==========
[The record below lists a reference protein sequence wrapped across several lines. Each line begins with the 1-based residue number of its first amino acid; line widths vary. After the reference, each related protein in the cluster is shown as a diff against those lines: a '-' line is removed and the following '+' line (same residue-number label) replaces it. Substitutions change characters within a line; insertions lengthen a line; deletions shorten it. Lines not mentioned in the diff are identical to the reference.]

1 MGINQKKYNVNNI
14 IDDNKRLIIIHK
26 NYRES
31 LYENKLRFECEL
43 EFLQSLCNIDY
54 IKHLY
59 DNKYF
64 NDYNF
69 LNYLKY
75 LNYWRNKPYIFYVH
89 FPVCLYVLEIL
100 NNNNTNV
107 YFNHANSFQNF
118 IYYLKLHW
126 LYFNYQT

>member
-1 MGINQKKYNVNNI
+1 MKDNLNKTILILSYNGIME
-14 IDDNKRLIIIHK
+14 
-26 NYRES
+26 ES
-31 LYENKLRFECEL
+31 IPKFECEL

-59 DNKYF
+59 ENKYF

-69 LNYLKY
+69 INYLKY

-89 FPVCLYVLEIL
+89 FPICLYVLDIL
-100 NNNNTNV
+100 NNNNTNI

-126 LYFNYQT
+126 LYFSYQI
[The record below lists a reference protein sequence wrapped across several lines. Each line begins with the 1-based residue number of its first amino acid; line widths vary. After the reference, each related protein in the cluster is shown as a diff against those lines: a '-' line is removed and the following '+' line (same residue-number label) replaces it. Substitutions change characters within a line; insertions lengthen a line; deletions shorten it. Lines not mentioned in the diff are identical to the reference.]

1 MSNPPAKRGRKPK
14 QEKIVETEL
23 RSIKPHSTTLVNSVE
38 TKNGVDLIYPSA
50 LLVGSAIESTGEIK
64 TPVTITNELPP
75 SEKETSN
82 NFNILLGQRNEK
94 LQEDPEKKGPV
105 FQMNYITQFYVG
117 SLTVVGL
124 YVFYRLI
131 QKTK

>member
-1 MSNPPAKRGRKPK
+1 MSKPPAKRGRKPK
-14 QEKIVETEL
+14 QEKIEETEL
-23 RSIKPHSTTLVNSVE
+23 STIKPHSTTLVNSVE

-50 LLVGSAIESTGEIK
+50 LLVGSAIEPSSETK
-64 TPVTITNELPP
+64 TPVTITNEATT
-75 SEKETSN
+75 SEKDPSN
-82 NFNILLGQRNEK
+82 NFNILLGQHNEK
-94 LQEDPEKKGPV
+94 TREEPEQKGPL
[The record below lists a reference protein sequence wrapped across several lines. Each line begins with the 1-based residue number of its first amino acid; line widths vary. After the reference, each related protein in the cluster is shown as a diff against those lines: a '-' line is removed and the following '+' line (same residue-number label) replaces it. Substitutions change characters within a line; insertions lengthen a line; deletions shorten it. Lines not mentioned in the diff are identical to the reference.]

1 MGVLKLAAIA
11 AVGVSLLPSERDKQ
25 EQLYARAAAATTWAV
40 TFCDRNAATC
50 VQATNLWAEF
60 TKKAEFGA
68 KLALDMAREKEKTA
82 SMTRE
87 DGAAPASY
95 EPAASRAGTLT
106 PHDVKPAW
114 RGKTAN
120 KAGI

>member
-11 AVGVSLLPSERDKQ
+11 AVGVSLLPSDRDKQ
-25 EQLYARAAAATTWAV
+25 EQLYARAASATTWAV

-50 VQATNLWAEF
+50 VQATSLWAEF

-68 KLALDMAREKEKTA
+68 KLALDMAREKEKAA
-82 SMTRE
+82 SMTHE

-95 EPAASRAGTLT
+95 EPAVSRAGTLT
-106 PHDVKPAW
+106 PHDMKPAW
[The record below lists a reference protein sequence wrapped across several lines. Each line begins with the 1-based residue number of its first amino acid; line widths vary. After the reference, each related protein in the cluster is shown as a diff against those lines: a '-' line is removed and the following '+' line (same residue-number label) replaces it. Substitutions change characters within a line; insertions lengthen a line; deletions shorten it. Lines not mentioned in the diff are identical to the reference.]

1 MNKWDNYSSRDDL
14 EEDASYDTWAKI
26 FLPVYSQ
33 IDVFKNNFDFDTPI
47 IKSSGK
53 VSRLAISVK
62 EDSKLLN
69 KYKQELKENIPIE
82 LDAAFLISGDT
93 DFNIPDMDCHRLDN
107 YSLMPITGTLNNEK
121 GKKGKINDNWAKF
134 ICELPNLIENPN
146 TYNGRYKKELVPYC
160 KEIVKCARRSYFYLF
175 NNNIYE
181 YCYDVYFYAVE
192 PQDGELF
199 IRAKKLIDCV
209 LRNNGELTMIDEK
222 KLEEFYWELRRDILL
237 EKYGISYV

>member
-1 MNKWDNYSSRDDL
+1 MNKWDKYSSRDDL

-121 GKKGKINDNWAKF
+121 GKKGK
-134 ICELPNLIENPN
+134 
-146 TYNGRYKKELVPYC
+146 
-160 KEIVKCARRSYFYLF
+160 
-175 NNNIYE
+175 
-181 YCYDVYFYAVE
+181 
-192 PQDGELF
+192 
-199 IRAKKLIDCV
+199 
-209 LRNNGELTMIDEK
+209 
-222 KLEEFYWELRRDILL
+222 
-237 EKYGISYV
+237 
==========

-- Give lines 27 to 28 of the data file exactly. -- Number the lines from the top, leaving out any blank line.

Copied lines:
+59 ENKYF

-69 LNYLKY